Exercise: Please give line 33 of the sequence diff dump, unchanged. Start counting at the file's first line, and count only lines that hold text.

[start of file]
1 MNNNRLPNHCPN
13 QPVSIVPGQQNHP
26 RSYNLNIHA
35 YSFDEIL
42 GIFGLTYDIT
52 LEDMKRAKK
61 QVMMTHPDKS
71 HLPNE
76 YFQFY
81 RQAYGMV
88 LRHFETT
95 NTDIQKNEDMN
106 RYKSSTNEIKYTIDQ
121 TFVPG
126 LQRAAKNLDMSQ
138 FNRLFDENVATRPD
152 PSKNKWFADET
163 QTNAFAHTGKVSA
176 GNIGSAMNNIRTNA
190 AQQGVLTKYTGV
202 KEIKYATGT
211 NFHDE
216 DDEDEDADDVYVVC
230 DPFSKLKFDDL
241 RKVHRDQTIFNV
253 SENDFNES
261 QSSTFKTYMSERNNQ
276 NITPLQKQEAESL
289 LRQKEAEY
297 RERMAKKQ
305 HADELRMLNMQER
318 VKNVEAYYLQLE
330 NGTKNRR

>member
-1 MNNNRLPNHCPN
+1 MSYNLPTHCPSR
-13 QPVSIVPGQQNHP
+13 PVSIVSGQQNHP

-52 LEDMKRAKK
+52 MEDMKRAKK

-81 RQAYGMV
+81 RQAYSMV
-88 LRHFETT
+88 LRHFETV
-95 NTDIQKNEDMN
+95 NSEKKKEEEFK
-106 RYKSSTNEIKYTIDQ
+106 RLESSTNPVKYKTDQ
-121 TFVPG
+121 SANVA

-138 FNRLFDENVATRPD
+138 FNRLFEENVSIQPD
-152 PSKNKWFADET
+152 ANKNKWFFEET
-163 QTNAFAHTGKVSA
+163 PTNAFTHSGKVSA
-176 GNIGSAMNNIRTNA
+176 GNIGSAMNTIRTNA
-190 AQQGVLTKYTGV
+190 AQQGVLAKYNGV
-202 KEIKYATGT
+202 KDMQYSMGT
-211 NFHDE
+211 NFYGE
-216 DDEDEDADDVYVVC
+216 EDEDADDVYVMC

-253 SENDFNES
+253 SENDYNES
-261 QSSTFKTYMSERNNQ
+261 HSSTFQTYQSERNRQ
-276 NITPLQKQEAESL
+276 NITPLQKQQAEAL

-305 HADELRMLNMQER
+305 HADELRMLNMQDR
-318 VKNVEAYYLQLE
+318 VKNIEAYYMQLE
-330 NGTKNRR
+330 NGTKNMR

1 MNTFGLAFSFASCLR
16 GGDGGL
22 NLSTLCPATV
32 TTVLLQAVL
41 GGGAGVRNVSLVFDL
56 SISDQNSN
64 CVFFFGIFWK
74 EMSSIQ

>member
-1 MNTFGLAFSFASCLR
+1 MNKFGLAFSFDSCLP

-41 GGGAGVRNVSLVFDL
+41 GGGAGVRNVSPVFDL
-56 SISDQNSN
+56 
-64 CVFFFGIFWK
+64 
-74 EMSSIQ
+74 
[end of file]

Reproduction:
330 NGTKNRR